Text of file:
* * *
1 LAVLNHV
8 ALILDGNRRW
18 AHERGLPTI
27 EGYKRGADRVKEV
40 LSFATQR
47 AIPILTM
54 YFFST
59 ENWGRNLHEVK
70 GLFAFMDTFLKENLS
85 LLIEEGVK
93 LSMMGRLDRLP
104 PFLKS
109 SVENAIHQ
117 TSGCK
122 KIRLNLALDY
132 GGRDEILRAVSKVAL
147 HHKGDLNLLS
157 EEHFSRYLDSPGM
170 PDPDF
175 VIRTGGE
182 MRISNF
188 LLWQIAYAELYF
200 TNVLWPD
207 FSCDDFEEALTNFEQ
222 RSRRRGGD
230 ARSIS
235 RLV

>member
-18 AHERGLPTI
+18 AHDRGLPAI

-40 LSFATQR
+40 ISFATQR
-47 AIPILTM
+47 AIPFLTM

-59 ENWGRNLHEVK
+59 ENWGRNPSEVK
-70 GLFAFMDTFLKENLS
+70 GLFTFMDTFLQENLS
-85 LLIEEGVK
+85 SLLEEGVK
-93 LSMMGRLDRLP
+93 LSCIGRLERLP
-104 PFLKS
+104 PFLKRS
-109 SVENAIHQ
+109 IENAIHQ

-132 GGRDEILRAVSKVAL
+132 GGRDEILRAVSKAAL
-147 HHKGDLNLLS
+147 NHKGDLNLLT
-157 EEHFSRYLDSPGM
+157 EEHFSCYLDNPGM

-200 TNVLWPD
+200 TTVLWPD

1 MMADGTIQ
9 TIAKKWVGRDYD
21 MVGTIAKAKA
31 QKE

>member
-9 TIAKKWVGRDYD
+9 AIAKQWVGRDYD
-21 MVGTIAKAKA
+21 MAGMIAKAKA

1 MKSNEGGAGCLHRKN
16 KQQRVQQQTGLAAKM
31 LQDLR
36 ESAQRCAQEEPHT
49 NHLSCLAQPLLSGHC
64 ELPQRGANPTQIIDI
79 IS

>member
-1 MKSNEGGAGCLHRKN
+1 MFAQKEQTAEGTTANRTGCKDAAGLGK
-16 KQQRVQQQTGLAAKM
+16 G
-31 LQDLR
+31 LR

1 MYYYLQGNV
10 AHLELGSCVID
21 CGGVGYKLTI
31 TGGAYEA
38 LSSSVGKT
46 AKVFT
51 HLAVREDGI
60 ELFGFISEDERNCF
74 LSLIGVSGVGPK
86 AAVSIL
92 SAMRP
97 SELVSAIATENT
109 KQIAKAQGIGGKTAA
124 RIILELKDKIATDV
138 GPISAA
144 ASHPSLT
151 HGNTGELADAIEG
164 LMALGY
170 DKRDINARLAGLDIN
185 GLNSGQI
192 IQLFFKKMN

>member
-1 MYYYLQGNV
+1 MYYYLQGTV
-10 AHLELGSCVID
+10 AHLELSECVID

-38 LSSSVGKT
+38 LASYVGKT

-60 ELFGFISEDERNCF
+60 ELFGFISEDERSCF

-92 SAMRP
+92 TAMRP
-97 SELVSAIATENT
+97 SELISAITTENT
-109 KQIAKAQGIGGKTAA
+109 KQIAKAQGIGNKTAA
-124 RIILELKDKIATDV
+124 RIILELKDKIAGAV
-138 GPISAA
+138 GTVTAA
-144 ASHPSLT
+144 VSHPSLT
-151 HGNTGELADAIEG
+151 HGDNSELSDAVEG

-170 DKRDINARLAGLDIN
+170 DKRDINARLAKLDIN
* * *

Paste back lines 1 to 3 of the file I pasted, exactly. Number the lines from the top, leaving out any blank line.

1 LAVLNHV
8 ALILDGNRRW
18 AHERGLPTI